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Having fun is a virtue, not a guilty pleasure



Having fun is a virtue, not a guilty pleasure
Imagine you had control of another person's life, and could dictate their activity every hour of the day. Would you condemn them to spend 80% of their waking hours at a desk, repeating mind-numbingly boring tasks and depriving them of close relationships? Hopefully not-sentencing someone to such a miserable life would be immoral.


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Far too many people spend 80% of their waking hours slogging away at a desk and view any break from this routine as a naughty deviation from duties.

Workism, where people worship their work, leave hordes of purportedly "Type A" people without hobbies, companionship, or a sense of self outside the daily grind.



Workaholism: factors

Many people cannot choose a reasonable work schedule:

  • They're underpaid and dependent on overtime wages for the survival of their families.
  • Many high-status workers who can afford a break, opt instead to toil continually.

This widespread workaholism, in part, reflects the misguided notion that having fun is somehow an over-indulgence.


Working less to produce more

Many people across the world take six weeks of vacation a year and still manage to produce functioning companies and political systems.

Working more than 55 hours a week produces diminishing returns of productivity.


Work and leisure

Work is fun, and a life without meaningful labor can make one miserable. 

However, work should not be the only enjoyable activity in life. Working hard is only a part of the good life. Financial rewards that come from hard labor should be put to use for the sake of leisure.



The Meaning of a Good Life

The Meaning of a Good Life

One of the oldest philosophical questions is the meaning of living well. Philosophers have delved into the hidden complexities of how should one live and what is the concept of the good lif...

Plato And Socrates on Living a Moral Life

  • The Greek philosopher Socrates stated that it is better to suffer and die than to be corrupted and use one’s wealth and power in a dishonourable way.
  • Plato claimed that being morally good has an inner harmony, while a dishonest, wicked person is always at unease, and in a disharmonious state of being.

Morality and Religions

  • Believers Of God, both in east and west, believe that good, pious deeds and intentions are rewarded by God; many people do not receive their reward in this life.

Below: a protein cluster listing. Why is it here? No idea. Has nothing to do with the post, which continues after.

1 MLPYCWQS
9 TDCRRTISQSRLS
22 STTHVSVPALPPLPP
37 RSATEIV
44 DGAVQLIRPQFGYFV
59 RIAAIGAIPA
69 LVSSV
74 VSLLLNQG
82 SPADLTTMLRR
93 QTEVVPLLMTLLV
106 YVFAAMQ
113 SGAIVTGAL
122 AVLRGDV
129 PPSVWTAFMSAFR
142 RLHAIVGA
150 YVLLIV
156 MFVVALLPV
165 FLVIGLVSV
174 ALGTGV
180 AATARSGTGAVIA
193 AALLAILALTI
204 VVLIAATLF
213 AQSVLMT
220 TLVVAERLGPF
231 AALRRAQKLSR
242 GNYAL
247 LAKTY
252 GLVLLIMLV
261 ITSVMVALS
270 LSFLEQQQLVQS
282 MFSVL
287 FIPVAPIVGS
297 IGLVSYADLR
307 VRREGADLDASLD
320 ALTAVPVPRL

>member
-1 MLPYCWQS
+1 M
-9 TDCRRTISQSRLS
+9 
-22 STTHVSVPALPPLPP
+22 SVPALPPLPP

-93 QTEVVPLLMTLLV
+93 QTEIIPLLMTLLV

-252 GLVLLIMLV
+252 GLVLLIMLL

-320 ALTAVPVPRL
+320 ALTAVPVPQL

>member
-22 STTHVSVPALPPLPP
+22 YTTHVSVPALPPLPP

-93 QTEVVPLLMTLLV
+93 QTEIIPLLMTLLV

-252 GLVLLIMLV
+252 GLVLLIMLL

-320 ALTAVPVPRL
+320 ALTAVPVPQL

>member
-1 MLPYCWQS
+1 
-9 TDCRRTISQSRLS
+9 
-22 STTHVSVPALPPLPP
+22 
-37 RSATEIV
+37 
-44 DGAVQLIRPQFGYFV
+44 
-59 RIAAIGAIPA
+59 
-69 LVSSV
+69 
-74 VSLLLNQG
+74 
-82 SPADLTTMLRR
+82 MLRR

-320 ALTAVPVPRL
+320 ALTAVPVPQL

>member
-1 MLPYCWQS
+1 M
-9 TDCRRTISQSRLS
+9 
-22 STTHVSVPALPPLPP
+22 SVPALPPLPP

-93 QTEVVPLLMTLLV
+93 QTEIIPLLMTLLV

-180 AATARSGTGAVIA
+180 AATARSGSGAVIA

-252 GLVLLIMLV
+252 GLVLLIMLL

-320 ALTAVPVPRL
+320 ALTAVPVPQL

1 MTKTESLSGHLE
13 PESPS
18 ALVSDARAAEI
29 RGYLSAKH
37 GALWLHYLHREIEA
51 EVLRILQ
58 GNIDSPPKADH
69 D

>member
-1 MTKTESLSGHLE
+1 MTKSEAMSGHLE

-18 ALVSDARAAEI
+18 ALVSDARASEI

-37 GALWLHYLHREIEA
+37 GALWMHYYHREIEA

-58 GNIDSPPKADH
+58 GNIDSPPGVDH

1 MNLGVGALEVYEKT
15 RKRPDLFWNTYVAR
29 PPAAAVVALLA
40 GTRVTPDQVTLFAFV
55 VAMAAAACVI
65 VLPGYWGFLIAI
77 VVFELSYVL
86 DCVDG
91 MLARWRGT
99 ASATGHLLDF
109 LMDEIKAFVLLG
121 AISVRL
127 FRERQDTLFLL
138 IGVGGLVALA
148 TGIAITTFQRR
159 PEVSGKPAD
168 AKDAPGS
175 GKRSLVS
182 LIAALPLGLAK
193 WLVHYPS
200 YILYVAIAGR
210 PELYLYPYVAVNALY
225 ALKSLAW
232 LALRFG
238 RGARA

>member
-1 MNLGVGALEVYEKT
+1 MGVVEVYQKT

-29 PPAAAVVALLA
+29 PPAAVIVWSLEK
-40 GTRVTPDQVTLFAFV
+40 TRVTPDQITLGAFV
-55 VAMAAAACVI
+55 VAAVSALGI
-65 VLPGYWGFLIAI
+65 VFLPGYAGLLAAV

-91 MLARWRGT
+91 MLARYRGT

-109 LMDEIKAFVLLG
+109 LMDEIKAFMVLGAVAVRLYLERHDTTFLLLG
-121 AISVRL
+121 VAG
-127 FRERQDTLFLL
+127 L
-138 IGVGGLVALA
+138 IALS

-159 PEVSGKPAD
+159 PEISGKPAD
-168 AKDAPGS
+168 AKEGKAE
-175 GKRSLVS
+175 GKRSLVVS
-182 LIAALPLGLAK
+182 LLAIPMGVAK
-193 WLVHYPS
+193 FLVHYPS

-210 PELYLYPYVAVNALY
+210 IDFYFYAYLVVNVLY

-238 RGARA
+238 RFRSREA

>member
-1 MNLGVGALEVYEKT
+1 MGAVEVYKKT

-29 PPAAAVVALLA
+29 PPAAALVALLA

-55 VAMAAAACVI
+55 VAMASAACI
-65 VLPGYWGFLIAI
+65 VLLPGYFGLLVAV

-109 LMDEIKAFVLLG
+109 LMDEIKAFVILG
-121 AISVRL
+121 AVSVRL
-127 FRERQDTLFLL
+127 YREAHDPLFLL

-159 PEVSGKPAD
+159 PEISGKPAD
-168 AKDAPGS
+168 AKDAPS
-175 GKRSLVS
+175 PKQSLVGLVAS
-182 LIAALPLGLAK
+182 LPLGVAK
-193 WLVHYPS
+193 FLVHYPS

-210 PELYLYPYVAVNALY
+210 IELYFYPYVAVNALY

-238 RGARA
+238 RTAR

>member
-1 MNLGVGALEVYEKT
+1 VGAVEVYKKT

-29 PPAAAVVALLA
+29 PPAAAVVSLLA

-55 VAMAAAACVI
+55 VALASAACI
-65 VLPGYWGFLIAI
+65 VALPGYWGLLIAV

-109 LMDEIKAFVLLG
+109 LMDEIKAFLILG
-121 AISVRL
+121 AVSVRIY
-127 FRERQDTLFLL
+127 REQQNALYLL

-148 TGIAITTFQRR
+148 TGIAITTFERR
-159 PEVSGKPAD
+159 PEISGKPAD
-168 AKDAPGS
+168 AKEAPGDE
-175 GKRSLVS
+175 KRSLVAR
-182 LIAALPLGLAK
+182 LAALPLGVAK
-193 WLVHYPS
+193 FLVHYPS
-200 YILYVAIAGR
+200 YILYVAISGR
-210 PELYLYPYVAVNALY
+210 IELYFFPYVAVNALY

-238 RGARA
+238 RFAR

• Hindus believe that Karma will ensure that their good deeds will be rewarded, while evil actions and desires will be punished, either in this life or in future lives.

If virtue leads to a life well lived

How do we become virtuous? 

Virtue comes from living an examined life - one where deep deliberation leads to holding on to noble qualities such as honesty and generosity, regardless of h...

The link between gratitude and self-control

Gratitude encourages people to repay debts. The more gratitude people feel toward those who have helped them, the more diligently they will work to return the favour.

When you want to repay someone you have to forgo your own immediate needs in service of someone else. This action boils down to self-control.

For instance, when you are grateful that a friend helped you to move to a new apartment, you are more likely to return the favor, even if you have to forgo something you looked forward to.

Gratitude enhances honesty

In a study published in Psychological Science, participants were presented with temptation. Those who recalled a time when they felt grateful were more likely to act in an honest manner than those who described a time when they felt happy or neutral.

People who feel grateful are more likely to help others, divide their profits and be loyal even at a cost to themselves.

One of the reasons why Stoicism is enjoying a revival today is that it gives concrete answers to moral questions.

Aristotle gave us an alternative conception of happiness

It cannot be acquired by pleasurable experiences but only by identifying and realizing our own potential, moral and creative, in our specific environments, with our particular family, friends and colleagues, and helping others to do so.